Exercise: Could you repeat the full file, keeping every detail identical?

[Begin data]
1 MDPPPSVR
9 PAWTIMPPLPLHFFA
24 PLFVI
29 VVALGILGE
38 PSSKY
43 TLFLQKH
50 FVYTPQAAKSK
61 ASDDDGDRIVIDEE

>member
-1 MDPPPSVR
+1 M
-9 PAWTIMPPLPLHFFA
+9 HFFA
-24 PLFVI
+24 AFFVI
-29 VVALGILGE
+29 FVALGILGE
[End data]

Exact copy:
1 MDPPPSVR
9 PAWTIMPPLPLHFFA
24 PLFVI
29 VVALGILGE
38 PSSKY
43 TLFLQKH
50 FVYTPQAAKSK
61 ASDDDGDRIVIDEE

>member
-1 MDPPPSVR
+1 M
-9 PAWTIMPPLPLHFFA
+9 HFFA
-24 PLFVI
+24 AFFVI
-29 VVALGILGE
+29 FVALGILGE